Ethiopia is culturally diverse, has been existent since the beginning of time, and is incomparably unique. It is one of the richest countries in the world if affluence is measured in terms of cultural diversity & possession of historical records. One aspect of its uniqueness is having its own calendar, making it the only country to celebrate the 2nd millennium 8 years later than the rest of the world.
More than 100 000 Ethiopian Orthodox Christians took part in a procession in Addis Ababa for the first major religious festival of the country's third millennium.
Ethiopia follows a unique version of the Julian and marked a new millennium on September 12, seven years after the rest of the world.
Ethiopians on Thursday converged on Meskel square in the capital's centre, in larger numbers than often before during a ceremony where they sing hymns and beat drums to commemorate what the faithful regard as the finding of cross on which Jesus was crucified.
According to Ethiopian Christian tradition, Meskel - Amharic for cross - the festival celebrates the finding of the "true cross" by Saint Helena in Jerusalem in the 4th century AD.
She is believed to have found the hiding place where three crosses used during Jesus' crucifixion and identified the holy one by a miracle.
The story has it that St Helena gave pieces of the cross to all Orthodox churches and Ethiopia's church claims to still hold its own piece in a remote monastery.
Ethiopian calendar expalined
The calendars of the entire world are based on the work of the old Egyptian astronomers who discovered - as early as three to four thousand years BC - that the solar or sidereal year lasted slightly less than 365 ¼ days. However, it was left to the astronomers of the Alexandrian school to incorporate this knowledge into some sort of calendar; and it was these astronomers who also came up with the idea of leap years.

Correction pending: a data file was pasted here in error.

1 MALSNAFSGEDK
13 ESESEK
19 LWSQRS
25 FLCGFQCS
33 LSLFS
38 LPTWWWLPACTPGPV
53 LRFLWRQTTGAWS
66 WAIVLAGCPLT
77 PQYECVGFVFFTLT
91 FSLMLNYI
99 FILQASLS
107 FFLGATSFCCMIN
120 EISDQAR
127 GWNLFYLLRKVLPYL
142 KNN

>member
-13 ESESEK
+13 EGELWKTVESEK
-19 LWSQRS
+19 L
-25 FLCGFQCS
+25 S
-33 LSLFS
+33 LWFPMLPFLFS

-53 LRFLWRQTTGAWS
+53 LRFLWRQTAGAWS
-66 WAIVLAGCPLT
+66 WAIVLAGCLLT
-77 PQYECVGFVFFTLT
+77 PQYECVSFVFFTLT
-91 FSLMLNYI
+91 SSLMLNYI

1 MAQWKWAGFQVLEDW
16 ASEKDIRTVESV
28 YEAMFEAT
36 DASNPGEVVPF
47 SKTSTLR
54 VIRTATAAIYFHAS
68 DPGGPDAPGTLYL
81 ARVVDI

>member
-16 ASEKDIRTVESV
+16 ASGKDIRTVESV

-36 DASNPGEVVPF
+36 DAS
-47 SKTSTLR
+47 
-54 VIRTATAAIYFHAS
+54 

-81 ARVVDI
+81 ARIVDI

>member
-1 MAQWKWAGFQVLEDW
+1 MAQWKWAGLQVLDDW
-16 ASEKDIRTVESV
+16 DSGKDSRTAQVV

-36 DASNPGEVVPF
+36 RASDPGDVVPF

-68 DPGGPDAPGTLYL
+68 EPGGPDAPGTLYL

Subsequently, the Romans under Julius Caesar borrowed their reformed calendar from the Alexandrian science and adopted it to the western world. Then the Copts inherited this science as a right and built upon it themselves. In due course, the Copts handed this calendar, together with their method of computing the date of Easter, on to their descendant Church in Ethiopia. The Ethiopian year therefore has something in common with the western year, having been derived from the same source.
So much so that the Ethiopian calendar retains the old Egyptian system whereby the year was divided into twelve months of thirty days each plus one additional month of five days (six days in leap years). Ethiopian dates therefore, fall 7- 8 years behind western dates and have done so since early Christian times. This discrepancy results from differences between the Ethiopian Orthodox Church and the Roman Catholic Churchas to the date of the creation of the world.
Each Ethiopian year is dedicated to one of the four Evangelists according to the cycle: Matthew, Mark, Luke and John. The year of St. Luke is Leap Year, and therefore always has six days in the thirteenth month of the Ethiopian calendar.